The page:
Environmental Protection

Indiana Passes First E-Waste Recycling Law in 2009

Indiana became the first state to pass a major electronics recycling law in 2009 as Gov. Mitch Daniels signed HB 1589 into May 13, making Indiana the 19th state to pass a law creating a statewide e-waste recycling program.

Eighteen of these 19 states, including Indiana, have adopted "producer takeback" laws, requiring the manufacturers to pay for the collection and recycling of old products.

"With the signing of HB 1589, Indiana has become a leader among states working to regulate electronic waste," said Carey Hamilton, executive director of the Indiana Recycling Coalition (IRC). Hamilton went on to say, "Because of this law, more of our electronic waste will be safely recycled as opposed to land filled, incinerated, or exported. We also believe that HEA 1589 will lead to the creation of new green jobs, including sorting, processing, and recycling jobs in Indiana."

The Indiana law is similar to the law passed in 2007 by Minnesota, and requires manufacturers of video display devices (TVs, monitors, and laptops) to collect and recycle 60 percent by weight of the volume of products they sold in the previous year in Indiana. After the first two years, manufacturers who fail to meet those goals will pay an additional recycling fee for every pound they fall short of their goal. While the goals are based on sales of video display devices, the program allows consumers, public schools, and small businesses to recycle a larger group of products for free, including TVs, computers, laptops, keyboards, printers, fax machines, DVD players, and video cassette recorders. The program begins collection in April 2010.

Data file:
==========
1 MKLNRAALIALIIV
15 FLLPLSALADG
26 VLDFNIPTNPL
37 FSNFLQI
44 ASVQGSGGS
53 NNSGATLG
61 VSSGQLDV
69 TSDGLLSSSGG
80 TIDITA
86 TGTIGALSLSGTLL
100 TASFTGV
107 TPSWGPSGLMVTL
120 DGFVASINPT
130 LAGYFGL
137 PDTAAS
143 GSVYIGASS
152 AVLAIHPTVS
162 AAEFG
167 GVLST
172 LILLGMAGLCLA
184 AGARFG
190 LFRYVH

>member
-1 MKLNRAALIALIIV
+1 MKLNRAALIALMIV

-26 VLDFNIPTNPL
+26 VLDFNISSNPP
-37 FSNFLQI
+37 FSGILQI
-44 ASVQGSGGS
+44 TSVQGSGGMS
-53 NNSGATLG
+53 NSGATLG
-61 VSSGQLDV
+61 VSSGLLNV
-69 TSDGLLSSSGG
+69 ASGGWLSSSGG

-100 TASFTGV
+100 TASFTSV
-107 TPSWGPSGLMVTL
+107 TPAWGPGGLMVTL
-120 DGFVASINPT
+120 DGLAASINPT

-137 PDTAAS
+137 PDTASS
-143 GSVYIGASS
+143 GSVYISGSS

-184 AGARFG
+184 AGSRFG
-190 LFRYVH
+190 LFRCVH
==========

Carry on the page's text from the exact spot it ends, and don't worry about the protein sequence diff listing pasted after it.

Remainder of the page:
"With the digital conversion right around the corner on June 12, Indiana has taken an important step in mandating producer takeback for electronic products," said Barbara Kyle, national coordinator of the Electronics TakeBack Coalition. "We are already seeing that states which adopted strong laws that include collection goals or convenient recycling standards are getting excellent participation from consumers, who are bringing back their old products in record numbers."

E-waste recycling laws are under consideration in several states, including Massachusetts, New York, Wisconsin, South Carolina, Colorado, Kentucky, Iowa, Pennsylvania and Utah. Hawaii, Missouri, and Texas are considering laws that would add televisions to their current laws, which only cover computer recycling.

The states which have passed e-waste recycling laws are:

  • 2003 California
  • 2004 Maine
  • 2005 Maryland
  • 2006 Washington
  • 2007 Connecticut, Minnesota, Oregon, Texas, North Carolina
  • 2008 New Jersey, New York City, Oklahoma, Virginia, West Virginia, Missouri, Hawaii, Rhode Island Illinois and Michigan
  • 2009 Indiana.

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